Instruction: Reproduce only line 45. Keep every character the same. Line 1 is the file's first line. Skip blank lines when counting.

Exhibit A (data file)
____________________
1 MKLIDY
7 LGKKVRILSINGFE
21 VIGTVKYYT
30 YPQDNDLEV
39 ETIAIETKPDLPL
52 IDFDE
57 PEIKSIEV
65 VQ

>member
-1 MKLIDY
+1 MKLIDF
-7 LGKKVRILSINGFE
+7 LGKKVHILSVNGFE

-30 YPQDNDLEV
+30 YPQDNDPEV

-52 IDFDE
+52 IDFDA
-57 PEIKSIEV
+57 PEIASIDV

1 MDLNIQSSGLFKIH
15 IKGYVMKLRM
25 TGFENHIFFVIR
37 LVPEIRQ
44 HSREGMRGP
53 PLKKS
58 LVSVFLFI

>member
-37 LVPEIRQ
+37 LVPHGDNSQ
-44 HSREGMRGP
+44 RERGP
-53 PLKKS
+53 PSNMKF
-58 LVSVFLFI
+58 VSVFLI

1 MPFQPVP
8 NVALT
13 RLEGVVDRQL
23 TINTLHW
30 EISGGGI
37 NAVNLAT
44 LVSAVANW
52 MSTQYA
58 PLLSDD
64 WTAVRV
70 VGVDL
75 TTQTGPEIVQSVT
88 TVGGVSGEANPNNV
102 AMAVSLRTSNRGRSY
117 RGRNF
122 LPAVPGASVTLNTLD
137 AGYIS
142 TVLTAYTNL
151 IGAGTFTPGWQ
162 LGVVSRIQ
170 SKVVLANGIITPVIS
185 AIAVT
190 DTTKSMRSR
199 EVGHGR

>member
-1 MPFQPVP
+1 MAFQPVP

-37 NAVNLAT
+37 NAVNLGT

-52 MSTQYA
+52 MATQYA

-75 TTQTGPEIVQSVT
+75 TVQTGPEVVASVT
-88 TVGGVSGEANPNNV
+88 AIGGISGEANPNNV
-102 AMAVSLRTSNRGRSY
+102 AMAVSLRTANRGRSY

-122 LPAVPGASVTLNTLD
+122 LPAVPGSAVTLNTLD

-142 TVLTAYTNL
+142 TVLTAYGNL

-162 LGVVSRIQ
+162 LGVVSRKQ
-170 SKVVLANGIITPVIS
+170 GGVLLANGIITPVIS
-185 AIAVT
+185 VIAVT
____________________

64 WTAVRV